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Legal justification Covid measures lacking

Ever since the coronavirus crisis began, people have been arguing about the legal justification for measures. The problem: far-reaching measures such as an obligation to wear face masks, get tested, or school closures violate the Constitution. The Cabinet had the difficult task of weighing fundamental rights against the danger of the virus without a legal framework. Now, two and a half years after the outbreak of the coronavirus pandemic, there is still no legal foundation. The tools the Cabinet does have are legally ‘shaky’ and undemocratic.

For the Cabinet, it is problematic that emergency regulations are legally sensitive. In May 2020, the Dutch Council of State wrote that emergency regulations ‘strictly speaking’ do not meet the constitutional requirements for taking measures that limit fundamental rights.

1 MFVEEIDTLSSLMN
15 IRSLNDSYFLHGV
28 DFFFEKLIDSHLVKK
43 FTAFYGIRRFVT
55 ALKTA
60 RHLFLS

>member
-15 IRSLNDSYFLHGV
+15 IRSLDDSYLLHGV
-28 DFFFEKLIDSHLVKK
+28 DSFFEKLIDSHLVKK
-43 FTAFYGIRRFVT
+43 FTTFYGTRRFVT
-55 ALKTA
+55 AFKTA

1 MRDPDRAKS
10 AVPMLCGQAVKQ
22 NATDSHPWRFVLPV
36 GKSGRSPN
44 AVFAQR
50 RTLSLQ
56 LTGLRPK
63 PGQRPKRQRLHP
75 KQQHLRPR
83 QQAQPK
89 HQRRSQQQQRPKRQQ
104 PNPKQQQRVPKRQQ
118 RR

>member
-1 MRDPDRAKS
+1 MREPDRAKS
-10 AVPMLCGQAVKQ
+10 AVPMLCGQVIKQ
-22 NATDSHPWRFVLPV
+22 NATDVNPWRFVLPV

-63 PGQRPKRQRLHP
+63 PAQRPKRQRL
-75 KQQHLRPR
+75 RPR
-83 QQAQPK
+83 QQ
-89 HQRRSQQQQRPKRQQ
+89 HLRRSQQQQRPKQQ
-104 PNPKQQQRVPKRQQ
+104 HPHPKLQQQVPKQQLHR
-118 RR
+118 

Wim Voermans, Professor of Constitutional and Administrative Law at Leiden University: ‘What the Council of State really said was – once, but never again. It is certainly not inconceivable that judges confronted with fines will say: that’s not legal.’

Voermans: ‘If necessary, the issue can be dealt with within a week. Under great pressure, everything becomes fluid.’ The House of Representatives lacks urgency. Indeed, it may be in the interest of certain political parties to postpone the debate on the bill. Parties like PVV and FVD do not want new measures. Every month without a ‘new corona law’ is a gain. And the parties that do want a corona law benefit by waiting until the need for measures is urgent. Then critics are more likely to swallow their criticism.

Read the full article (in Dutch) in NRC article

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